When I am certain he is in another room, holed up in his laboratory, devising yet another layer of perfection this gilded tulip we call a home, I tweak a corner of the dusty velvet open. Outside, itís much the same as it was before. We could have gone a thousand miles, or just the other side of a hill. Itís all the same now. The sand cannot support life, my father tells me. There is no more rain, even if some errant seed could find a purchase. No more animals, not even insects or vermin. The dithering song of the mosquito exists only in our memories now. I see a few dead trees somehow still standing, scraggly pathetic things bare of blossom and fruit. I know how they feel.


          Sometimes, when I sleep in the little room that is mine, surrounded by the worldís last remaining plush menagerie, my father enters. He thinks I sleep, but only those who eternally lie can sleep well. Like him.

          It doesnít happen often. My father is a great man.


          My only occupation is in collection. The house knows this- I suspect that it has some strange instincts, perhaps programmed into its very walls and floors. Or maybe there is a central computer screen glowing unearthly green that only my father may converse with, and discuss masculine matters that a girl should not know. I donít know.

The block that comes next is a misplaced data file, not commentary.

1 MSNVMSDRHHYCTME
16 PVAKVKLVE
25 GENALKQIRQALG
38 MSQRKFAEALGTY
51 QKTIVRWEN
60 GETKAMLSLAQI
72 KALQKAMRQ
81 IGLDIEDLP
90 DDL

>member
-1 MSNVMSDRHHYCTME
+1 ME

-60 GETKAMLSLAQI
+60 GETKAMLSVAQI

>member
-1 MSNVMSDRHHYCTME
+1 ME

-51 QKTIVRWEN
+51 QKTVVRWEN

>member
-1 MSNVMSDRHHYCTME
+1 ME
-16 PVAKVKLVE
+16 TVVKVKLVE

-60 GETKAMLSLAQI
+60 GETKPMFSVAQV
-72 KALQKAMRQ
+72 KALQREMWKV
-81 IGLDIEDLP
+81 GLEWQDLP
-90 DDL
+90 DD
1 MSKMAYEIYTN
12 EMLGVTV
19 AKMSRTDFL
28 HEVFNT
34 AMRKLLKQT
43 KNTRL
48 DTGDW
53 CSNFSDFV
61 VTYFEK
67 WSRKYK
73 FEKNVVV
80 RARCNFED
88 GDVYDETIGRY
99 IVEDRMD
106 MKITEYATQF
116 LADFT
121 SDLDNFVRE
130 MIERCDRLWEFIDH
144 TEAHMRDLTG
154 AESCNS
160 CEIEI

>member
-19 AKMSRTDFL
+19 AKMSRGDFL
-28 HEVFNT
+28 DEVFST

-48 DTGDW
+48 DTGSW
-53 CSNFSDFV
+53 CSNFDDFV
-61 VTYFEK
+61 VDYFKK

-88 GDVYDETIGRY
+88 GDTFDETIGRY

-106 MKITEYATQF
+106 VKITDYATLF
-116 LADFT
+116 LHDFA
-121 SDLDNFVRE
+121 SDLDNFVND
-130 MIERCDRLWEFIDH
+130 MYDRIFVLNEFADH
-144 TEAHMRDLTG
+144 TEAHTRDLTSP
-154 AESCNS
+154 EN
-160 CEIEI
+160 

The house sends down great funnels, like snakes dripping out of an elephantís womb and suctions up whole households, whole libraries for me. For my father, too, I suppose, but he has no interest in such things, only in the continuing improvement of our dog-like home. It has a need to satisfy, to please the two of us. That is where my Velvet Elvis came from, how I come by all my treasures. I sift through what is brought to me, carefully cleansed of the outside abominations, and select whatever strikes my fancy. Sometimes there are diamonds and emeralds, loose and brilliant. Sometimes only tchotchke.


          Sometimes, I kill my father.

          And the sun is golden and warm and blue rivers wash across the sand and the trees all explode in halos of the most beautiful green that could ever be imagined, by anyone, ever, and I run out of the house, far away, my skin bronzed and smooth, and I fall into the arms of a thousand dusky-eyed lovers and sleep forever in soft fields of lavender where the crickets sing for me all night long, all night long.

          When I awake, the velvet curtains tremble and my breath seems to catch in my throat like a mousetrap.


          His hand is on my shoulder. I shudder. His eyes will be closed. He does not like to look at me.

          It has now been several centuries, by my reckoning. The house provides everything for us, sustains us even as the trembling mockeries we have become. I cannot remember when I did not feel borrowed, like an empty sack stretched across bones. I am a maggot burrowing in my own flesh. We cannot die, we two survivors. We cannot die.

          My father is a great man.

Nathan Kamal lives in Portland, Oregon and spends a lot of time in the sun.

© 2008 Underground Voices